federal agencies that are involved in computer matching activities. These boards, composed of senior agency officials, have responsibility for reviewing matching agreements and programs for compliance with federal privacy laws. They also serve a clearinghouse and reporting function.

These acts and practices create a regulatory framework for the collection and use of data. For researchers, there are exemptions from requiring informed consent in which recipients did not give their consent when the data were collected initially. Agencies, for example, can forego informed consent when the use of the data is compatible with the purposes for which the information was collected and when the agency provides notice of its intentions in the Federal Register. They can also use data when the data will be used solely as a statistical record and will be transferred in a form that is not individually identifiable. In most cases, these procedures were not designed specifically to facilitate research, but they have been used for that purpose.

Common Rule—Institutional Review Boards

Concerns about the conduct of research have led to the development of Institutional Review Boards (IRBs) at universities, at government agencies, and at private organizations that conduct federally sponsored research involving human subjects. IRBs play an increasingly important role in the regulation of organizations that undertake social policy research using administrative data.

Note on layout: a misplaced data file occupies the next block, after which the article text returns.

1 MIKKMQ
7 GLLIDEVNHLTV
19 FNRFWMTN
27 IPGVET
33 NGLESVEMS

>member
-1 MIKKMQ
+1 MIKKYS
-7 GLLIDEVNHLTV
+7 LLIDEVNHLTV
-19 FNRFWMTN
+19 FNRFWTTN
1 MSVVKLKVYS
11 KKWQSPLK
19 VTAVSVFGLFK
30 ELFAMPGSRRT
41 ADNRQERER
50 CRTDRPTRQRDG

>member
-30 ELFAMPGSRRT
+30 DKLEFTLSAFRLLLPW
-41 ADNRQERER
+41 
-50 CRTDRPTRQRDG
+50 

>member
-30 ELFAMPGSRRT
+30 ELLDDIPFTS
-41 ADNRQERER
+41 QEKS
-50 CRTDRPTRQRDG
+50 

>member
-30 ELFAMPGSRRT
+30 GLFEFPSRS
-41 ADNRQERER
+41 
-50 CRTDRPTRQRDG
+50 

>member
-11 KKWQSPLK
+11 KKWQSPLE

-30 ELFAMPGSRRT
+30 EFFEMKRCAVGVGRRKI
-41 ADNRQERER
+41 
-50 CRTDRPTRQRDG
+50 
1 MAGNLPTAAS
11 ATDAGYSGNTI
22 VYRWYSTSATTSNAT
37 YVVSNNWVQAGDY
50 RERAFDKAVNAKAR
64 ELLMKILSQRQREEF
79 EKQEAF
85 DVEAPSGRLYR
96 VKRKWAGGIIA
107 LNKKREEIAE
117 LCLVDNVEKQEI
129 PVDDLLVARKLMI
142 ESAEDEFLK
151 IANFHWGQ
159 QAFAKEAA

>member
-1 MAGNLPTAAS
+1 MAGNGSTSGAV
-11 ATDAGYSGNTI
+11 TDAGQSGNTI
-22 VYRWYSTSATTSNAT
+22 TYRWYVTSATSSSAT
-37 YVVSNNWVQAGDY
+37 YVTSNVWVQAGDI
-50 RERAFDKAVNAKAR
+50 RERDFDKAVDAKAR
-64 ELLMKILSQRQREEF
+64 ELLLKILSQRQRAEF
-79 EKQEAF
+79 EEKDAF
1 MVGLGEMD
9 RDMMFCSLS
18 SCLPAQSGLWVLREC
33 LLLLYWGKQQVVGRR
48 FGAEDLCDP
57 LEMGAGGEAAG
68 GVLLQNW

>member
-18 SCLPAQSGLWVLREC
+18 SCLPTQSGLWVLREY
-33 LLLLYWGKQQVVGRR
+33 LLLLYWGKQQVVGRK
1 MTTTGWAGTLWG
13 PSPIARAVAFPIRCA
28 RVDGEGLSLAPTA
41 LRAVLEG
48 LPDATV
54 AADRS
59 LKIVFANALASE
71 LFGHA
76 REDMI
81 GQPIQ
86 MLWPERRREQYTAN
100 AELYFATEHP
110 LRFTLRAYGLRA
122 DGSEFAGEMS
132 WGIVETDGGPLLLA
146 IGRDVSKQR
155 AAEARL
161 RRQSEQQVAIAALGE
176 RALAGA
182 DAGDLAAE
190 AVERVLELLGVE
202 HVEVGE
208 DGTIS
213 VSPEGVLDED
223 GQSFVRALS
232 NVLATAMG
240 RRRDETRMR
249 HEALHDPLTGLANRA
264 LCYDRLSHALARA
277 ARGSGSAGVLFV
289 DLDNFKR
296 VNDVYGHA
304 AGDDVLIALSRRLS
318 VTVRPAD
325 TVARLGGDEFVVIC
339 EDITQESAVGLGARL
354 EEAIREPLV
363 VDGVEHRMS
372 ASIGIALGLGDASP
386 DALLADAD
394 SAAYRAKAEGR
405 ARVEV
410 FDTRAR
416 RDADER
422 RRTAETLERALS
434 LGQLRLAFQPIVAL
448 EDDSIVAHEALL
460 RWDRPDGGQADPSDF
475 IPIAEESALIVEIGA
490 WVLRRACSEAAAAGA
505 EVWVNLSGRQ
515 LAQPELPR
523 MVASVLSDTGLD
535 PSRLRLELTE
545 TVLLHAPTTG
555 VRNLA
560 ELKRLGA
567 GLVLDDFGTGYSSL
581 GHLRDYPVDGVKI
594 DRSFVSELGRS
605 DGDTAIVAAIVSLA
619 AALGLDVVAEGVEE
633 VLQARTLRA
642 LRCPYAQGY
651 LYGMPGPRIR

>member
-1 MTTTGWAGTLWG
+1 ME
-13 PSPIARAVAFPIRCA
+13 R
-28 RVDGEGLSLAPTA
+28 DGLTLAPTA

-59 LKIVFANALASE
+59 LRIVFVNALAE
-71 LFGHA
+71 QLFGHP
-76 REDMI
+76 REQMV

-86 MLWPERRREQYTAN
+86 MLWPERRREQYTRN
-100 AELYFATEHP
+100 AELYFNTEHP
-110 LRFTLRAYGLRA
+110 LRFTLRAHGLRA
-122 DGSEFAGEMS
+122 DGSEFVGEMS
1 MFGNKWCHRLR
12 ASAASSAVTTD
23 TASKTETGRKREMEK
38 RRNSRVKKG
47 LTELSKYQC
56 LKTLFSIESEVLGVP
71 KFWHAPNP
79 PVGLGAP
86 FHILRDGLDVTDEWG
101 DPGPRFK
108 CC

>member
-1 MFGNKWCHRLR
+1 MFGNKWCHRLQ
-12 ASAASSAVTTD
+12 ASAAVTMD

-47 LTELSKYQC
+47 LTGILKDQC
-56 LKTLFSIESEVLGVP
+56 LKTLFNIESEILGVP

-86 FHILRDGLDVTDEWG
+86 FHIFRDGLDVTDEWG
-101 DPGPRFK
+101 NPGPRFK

The federal “Common Rule,” adopted in 1991, governs nearly all research involving human subjects that is conducted or supported by any federal department or agency.9 Researchers and their institutions must comply with safeguards that ensure that individuals freely consent to participate in such research. Researchers also must ensure that the research employs procedures that are consistent with sound research design and that do not pose unnecessary risk to the research subjects. Finally, there must be adequate provisions to protect the privacy of research subjects and to maintain the confidentiality of individually identifiable private information.

The review of all federally funded research by IRBs is the principal mechanism by which these safeguards are implemented, and informed consent is the primary way that IRBs ensure that human subjects are protected. However, an IRB may waive some or all elements of informed consent under a number of circumstances.10 Research involving the use of educational testing, surveys, and interviews is entirely exempt from review if individual identities cannot be established from the information so obtained. Research involving analysis of existing data is exempt if the information is either publicly available or recorded in a


45 CFR Part 46.


In an effort to simplify the complex regulations governing IRBs, we conflate waiver of informed consent (which does not necessarily mean exemption from IRB review) with exemptions.

The National Academies of Sciences, Engineering, and Medicine
500 Fifth St. N.W. | Washington, D.C. 20001

Copyright © National Academy of Sciences. All rights reserved.
Terms of Use and Privacy Statement